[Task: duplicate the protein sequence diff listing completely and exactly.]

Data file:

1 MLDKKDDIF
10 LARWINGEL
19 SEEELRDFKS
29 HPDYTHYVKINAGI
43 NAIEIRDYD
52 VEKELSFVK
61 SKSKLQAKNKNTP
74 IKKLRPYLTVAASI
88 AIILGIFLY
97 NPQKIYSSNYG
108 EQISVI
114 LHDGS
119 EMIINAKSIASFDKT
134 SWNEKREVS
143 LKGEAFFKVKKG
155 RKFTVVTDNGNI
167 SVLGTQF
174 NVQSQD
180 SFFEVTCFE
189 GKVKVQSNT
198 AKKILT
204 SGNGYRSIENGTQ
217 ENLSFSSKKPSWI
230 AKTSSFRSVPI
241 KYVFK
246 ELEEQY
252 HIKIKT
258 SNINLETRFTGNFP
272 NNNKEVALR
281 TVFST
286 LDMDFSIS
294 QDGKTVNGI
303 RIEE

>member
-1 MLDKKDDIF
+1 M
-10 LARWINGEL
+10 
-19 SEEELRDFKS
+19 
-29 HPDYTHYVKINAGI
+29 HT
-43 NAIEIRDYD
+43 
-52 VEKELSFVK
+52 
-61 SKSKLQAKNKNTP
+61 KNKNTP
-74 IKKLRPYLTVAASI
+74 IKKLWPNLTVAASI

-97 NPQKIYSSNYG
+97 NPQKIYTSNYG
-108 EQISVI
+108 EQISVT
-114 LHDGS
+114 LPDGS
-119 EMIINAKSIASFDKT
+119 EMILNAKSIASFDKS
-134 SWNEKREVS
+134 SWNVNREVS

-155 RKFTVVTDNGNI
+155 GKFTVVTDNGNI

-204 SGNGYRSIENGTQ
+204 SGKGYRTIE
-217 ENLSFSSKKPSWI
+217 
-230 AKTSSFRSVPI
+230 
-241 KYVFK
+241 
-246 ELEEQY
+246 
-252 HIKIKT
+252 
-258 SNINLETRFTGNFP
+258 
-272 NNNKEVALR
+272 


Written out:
1 MLDKKDDIF
10 LARWINGEL
19 SEEELRDFKS
29 HPDYTHYVKINAGI
43 NAIEIRDYD
52 VEKELSFVK
61 SKSKLQAKNKNTP
74 IKKLRPYLTVAASI
88 AIILGIFLY
97 NPQKIYSSNYG
108 EQISVI
114 LHDGS
119 EMIINAKSIASFDKT
134 SWNEKREVS
143 LKGEAFFKVKKG
155 RKFTVVTDNGNI
167 SVLGTQF
174 NVQSQD
180 SFFEVTCFE
189 GKVKVQSNT
198 AKKILT
204 SGNGYRSIENGTQ
217 ENLSFSSKKPSWI
230 AKTSSFRSVPI
241 KYVFK
246 ELEEQY
252 HIKIKT
258 SNINLETRFTGNFP
272 NNNKEVALR
281 TVFST
286 LDMDFSIS
294 QDGKTVNGI
303 RIEE

>member
-1 MLDKKDDIF
+1 M
-10 LARWINGEL
+10 
-19 SEEELRDFKS
+19 
-29 HPDYTHYVKINAGI
+29 HT
-43 NAIEIRDYD
+43 
-52 VEKELSFVK
+52 
-61 SKSKLQAKNKNTP
+61 KNKNTP
-74 IKKLRPYLTVAASI
+74 IKKLWPNLTVAASI

-97 NPQKIYSSNYG
+97 NPQKIYTSNYG
-108 EQISVI
+108 EQISVT
-114 LHDGS
+114 LPDGS
-119 EMIINAKSIASFDKT
+119 EMILNAKSIASFDKS
-134 SWNEKREVS
+134 SWNVNREVS

-155 RKFTVVTDNGNI
+155 GKFTVVTDNGNI

-204 SGNGYRSIENGTQ
+204 SGKGYRTIE
-217 ENLSFSSKKPSWI
+217 
-230 AKTSSFRSVPI
+230 
-241 KYVFK
+241 
-246 ELEEQY
+246 
-252 HIKIKT
+252 
-258 SNINLETRFTGNFP
+258 
-272 NNNKEVALR
+272 